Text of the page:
The patient may be requested to stay a few days after surgery so that they may be carefully
evaluated and returned home in good health. After hernia repair surgery, time should be
allowed for rest and recovery at home.
Normally General Anesthesia is used. It is a safe, common method of ensuring
that no pain is felt while the hernia is repaired. There are some risks involved with general
anesthesia, especially if the patient has significant medical problems, which can factor
into the choice of anesthetic. These risks will be discussed with the patient. If a general
anesthetic is chosen, the patient should not eat or drink anything after midnight of the
night preceding the surgery.
During surgery, the surgeon will make an incision at the hernia and either move the contents
within the protruding hernia back into the abdominal cavity or remove the contents, especially
if the protrusion includes strangulated intestines. In order to repair the hernia, the surgeon
will insert a synthetic mesh behind the weekend abdominal wall. In time the synthetic mesh
will grow into the weakened tissue forming a strong barrier preventing reoccurrence of the
condition. The repair should be permanent and not require any further surgery.
After surgery, the patient may receive fluids and pain-relieving medication through an intravenous
(IV) tube for a few hours.
Recovery time will depend on the health of the patient and the type of surgical repair that
was performed. The patient should be able to walk after 24 hours however several days rest
is needed as there will be some discomfort, swelling, brusing and pain. After a few days
once the patient is back at home, they may try to slowly ease back into normal activities.
Light activities can usually be resumed in a few days.
How soon the patient can return to work depends on the type of job that he or she has. A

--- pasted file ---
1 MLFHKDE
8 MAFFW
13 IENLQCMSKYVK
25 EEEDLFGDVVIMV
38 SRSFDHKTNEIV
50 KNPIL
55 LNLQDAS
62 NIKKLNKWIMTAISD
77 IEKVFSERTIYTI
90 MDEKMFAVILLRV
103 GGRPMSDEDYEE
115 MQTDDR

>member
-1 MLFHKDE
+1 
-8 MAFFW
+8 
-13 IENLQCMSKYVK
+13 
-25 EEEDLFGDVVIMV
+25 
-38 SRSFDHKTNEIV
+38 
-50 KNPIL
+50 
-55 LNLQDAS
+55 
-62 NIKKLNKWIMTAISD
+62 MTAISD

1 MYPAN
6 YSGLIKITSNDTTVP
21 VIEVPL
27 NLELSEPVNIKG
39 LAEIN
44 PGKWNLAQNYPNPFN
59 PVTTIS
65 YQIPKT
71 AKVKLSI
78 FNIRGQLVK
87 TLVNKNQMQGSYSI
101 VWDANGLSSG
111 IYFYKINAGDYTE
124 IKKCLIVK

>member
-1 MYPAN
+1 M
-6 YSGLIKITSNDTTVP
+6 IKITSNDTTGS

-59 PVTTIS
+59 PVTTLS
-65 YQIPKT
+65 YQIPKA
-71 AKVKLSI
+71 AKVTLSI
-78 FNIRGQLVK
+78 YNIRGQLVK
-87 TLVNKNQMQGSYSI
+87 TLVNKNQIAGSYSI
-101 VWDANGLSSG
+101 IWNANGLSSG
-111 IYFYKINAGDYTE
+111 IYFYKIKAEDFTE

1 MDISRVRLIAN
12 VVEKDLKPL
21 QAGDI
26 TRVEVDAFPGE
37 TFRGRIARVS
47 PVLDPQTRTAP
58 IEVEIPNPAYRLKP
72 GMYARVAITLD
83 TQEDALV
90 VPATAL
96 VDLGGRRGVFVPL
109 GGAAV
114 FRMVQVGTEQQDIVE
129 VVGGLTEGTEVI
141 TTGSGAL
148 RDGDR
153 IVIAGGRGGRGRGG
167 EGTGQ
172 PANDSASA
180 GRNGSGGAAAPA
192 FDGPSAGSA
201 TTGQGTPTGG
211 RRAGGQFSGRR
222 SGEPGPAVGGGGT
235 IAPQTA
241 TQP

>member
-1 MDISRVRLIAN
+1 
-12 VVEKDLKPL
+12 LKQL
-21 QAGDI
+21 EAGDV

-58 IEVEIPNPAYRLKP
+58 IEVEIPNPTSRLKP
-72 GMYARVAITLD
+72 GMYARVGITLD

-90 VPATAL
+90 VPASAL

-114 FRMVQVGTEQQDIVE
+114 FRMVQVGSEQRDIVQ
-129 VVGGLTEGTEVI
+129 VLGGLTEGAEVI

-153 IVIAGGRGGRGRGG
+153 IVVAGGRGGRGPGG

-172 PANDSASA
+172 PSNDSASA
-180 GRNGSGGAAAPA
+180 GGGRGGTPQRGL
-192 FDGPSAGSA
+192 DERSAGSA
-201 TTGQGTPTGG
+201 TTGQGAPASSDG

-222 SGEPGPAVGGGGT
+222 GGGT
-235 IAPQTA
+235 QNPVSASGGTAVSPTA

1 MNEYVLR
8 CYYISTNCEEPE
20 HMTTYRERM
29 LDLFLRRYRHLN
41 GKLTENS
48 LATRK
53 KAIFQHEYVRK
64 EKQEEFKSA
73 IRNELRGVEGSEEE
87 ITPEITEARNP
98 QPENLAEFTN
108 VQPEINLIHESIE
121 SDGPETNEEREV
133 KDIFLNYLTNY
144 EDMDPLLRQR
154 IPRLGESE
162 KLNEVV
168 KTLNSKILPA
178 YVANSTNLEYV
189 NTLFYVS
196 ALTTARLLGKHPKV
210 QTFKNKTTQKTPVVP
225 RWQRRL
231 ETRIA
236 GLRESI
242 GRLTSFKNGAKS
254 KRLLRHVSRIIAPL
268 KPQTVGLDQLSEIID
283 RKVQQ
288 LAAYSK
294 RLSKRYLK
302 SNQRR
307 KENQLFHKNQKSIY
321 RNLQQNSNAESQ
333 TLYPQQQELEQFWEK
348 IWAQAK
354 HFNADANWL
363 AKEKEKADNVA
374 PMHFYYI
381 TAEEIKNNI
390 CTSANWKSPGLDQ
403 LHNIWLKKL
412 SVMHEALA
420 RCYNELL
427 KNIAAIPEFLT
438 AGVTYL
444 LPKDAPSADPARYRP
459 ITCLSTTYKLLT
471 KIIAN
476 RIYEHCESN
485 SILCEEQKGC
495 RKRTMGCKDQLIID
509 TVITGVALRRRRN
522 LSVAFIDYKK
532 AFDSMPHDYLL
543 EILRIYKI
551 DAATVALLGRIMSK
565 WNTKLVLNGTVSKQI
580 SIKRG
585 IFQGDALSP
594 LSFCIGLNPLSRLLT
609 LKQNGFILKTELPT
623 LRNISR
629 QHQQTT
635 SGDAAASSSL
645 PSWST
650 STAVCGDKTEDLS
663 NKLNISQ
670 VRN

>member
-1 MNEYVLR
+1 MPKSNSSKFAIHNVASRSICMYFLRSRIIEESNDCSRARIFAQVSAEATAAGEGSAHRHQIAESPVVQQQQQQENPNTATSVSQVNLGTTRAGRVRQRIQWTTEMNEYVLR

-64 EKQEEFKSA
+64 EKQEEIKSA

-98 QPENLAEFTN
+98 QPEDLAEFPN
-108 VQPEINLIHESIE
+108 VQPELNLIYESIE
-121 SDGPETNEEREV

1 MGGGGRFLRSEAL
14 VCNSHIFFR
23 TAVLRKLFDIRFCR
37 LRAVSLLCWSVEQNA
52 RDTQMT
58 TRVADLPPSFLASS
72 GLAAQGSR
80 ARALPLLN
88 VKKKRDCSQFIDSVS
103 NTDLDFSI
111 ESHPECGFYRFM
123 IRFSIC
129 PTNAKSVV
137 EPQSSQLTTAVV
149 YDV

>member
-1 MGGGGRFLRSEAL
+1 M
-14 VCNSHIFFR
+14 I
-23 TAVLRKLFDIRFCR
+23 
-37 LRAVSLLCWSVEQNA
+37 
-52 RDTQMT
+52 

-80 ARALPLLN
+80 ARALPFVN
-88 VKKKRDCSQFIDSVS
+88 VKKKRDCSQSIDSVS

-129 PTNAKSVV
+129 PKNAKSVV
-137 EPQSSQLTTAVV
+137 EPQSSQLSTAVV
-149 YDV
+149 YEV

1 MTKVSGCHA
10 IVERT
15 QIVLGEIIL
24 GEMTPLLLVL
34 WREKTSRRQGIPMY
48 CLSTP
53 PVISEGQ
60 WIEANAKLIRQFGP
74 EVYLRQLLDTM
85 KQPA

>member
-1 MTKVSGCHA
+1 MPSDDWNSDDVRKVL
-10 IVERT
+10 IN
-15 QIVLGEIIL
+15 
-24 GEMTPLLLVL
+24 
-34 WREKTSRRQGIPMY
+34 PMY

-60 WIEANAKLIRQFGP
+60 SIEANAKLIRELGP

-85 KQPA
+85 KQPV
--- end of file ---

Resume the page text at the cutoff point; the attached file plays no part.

job that is very physically demanding may require more recovery time before returning than
a job that does not require putting strain on the body. It is recommended that no strain
be put on the body for 6 - 8 weeks after surgery. Light exercise, such as walking, helps
increase blood flow and promotes healing.
Lifting should be avoided, but if it is absolutely necessary, only manageable objects should
be attempted and lifting should be done with the legs, not the back. Activities such as
driving and sex can also strain the incision. The patient should ask when these activities
can be resumed. Pain medications may be prescribed for the first few days at home. A patient
should never drive while taking pain medications.
A doctor should be notified immediately if any of the following symptoms are experienced
after the surgery:
in the Area of the Incision
Tenderness or Swelling
or Increasing Pain
How can a Hernia Recurrence be Prevented?
After a hernia has been treated there are certain things that can be done
to decrease the risk of recurrence. The following suggestions can help reduce the risk of
a hernia recurring:
a healthy weight
to tone the muscles of the abdomen
medical help for chronic constipation, allergies or a chronic cough
the risk factors mentioned earlier